Often confused with stereo separation, panning is the process during mixing where each instrument or sound is carefully distributed between the left, center, and right within the mix.
Panning allows each sound to have adequate space in the mix to avoid muddiness. You want to have a good balance between sounds on the left and sounds on the right so that none are competing with each other in the mix.
An example of creative use of panning is when you are listening to a song and a sound “moves around”, maybe it will move from the left ear to the right ear for example. Panning can be used tastefully with the tom mics and overhead mics on a drum kit so when a drummer plays a fill, the sound of each tom appears to move from left to right (or vice versa) – creating the impression that you are right there with the drummer. Panning one guitarist to the left and one to the right also creates a nice sense of space and separation.
Panning is often used creatively in movies to give the viewer a 3-dimensional feel. Imagine you are watching a movie, you hear a monster roar behind you while the characters in the movie look outward terrified.
Equalization in audio production, more commonly referred to as EQ, is the process of attenuating unwanted frequencies and accentuating pleasant frequencies that may be less audible than desired.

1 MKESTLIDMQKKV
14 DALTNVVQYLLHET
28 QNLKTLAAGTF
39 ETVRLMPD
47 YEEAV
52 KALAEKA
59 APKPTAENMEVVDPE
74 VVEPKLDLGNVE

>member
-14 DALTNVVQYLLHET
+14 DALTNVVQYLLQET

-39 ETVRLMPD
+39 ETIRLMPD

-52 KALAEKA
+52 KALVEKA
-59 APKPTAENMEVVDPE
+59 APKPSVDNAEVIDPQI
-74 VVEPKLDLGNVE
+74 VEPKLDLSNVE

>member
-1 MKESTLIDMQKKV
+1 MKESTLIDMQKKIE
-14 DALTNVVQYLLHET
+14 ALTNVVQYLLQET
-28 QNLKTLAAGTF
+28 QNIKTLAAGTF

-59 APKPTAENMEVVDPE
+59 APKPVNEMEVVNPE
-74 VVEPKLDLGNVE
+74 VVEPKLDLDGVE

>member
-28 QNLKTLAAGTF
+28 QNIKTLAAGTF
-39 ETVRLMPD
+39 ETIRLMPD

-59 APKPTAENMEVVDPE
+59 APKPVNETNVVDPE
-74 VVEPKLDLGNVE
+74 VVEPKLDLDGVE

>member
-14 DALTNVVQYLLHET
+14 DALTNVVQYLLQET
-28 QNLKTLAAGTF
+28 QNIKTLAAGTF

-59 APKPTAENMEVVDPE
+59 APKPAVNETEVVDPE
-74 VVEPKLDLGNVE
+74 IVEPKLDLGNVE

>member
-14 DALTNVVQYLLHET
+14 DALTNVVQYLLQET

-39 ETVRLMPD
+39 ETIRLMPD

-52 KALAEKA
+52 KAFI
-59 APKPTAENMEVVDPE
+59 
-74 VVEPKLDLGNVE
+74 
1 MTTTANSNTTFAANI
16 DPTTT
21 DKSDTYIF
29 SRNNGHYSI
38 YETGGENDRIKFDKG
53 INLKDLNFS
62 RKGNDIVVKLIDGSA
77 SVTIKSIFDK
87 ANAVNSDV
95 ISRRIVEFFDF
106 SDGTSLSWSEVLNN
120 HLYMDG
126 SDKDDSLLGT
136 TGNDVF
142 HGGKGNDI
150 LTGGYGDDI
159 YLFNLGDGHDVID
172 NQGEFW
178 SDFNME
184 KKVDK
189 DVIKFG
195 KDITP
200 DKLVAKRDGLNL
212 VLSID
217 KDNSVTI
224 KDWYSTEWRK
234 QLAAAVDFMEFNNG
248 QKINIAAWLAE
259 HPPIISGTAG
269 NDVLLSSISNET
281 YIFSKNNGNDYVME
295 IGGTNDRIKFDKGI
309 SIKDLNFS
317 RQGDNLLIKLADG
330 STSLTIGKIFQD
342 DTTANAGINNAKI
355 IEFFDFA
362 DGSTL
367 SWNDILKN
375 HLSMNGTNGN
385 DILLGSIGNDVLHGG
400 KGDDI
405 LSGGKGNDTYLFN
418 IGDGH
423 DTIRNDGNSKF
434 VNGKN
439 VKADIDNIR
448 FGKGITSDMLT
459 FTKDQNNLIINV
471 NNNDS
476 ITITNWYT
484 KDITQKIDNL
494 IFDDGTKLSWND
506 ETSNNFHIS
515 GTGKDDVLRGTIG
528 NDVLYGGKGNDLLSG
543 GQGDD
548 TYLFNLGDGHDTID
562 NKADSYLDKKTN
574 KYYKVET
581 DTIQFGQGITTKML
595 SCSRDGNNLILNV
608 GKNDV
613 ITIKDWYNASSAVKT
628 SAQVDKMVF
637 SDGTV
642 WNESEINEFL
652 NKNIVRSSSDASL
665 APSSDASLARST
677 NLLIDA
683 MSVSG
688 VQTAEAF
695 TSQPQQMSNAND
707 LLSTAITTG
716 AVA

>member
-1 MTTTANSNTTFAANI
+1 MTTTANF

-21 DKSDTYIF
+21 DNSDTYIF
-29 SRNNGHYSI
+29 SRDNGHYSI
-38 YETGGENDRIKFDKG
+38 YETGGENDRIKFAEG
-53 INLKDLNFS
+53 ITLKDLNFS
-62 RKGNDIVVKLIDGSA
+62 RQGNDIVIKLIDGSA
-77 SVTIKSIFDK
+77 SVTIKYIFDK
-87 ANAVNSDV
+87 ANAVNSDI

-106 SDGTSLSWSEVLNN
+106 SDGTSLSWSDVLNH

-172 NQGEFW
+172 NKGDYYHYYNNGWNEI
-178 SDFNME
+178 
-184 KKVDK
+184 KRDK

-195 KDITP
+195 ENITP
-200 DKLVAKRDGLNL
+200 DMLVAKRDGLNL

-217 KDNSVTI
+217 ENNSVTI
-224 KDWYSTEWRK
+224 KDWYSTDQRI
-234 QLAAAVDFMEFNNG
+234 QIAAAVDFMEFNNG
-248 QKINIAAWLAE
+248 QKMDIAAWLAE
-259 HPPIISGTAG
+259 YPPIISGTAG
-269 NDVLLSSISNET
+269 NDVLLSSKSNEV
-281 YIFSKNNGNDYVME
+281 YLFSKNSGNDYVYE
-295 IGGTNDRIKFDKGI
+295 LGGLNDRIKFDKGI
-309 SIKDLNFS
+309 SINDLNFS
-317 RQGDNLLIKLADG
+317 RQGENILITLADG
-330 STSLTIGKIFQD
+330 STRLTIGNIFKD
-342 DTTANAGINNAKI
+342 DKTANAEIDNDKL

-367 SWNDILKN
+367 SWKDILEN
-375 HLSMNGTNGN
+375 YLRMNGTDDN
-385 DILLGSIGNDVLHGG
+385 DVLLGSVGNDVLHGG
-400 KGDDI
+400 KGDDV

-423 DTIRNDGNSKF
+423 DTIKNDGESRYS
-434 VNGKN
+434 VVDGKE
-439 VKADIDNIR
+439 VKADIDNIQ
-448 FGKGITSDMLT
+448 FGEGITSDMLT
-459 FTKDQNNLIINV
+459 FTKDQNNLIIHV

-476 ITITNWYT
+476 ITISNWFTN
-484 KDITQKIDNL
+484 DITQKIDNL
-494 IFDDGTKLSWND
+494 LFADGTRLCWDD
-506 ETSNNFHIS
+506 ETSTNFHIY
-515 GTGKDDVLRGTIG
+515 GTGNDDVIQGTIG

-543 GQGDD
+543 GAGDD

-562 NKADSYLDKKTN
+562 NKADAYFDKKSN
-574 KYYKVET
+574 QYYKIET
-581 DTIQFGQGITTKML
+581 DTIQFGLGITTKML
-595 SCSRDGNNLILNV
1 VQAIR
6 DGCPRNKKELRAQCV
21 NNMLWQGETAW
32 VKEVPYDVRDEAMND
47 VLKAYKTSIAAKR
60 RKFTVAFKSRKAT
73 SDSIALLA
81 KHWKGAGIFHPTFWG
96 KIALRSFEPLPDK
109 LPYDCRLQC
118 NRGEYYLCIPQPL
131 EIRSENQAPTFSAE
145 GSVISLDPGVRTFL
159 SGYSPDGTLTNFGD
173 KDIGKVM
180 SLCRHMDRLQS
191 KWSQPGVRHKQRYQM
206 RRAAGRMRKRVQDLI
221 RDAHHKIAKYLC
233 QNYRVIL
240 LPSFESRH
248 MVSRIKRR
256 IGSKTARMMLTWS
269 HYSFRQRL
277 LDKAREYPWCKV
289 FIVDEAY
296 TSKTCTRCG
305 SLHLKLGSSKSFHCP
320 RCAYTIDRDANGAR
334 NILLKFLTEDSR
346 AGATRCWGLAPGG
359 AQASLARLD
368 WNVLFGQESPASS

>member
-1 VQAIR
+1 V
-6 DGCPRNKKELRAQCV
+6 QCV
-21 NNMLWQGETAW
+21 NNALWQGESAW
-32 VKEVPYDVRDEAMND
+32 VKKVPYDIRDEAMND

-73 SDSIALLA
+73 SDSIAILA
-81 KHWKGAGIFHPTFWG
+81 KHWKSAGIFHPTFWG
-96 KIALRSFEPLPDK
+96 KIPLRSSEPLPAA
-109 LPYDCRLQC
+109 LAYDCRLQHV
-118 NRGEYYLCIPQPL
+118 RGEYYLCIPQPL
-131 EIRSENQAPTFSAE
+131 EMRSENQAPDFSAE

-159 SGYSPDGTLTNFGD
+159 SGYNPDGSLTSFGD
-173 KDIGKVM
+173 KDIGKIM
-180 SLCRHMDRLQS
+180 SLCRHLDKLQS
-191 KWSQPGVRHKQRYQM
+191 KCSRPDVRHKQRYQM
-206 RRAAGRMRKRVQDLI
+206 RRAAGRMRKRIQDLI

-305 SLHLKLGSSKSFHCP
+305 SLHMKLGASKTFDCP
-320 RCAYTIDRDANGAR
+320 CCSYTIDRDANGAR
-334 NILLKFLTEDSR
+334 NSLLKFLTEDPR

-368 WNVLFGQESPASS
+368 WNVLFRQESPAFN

For example, when you listen to a vocal recording and hear an unpleasant frequency that feels uncomfortable on the ear, you will use an EQ to subtract from it.
An EQ will lessen or enhance a frequency by the amount that you need so that you can listen to a song at a good volume without any problems such as harsh frequencies or sounds that are too quiet.
Compression is the process of bringing the loudest parts of a song closer to the quietest parts, in other words improving the dynamic range of the song.
The loudest frequencies are compressed down to be closer to the quieter parts so that the quiet parts of the song sound boosted and the volume of the overall song can be increased without causing distortion.
A complicated concept to grasp, phasing in a mix is when two frequencies vibrate at the same time and cancel each other out.
Phasing can happen when you only mix in stereo and don’t check to see if there are any competition issues between sounds when played in mono.
It is very unlikely that you will have two perfectly competing sounds, but there can easily be parts of two sounds that share some frequencies and clash in the mix when played in mono.
Steps To Mixing In Mono
You can start your mix out in mono, or you can mix in stereo as usual and then go over it in mono as a final check.
For the best mixing results, alternate between mono and stereo at various stages of your mixing process.
If you have never mixed in mono before, here are some steps and tips to help you out:
1. Change your mixing to mono in your DAW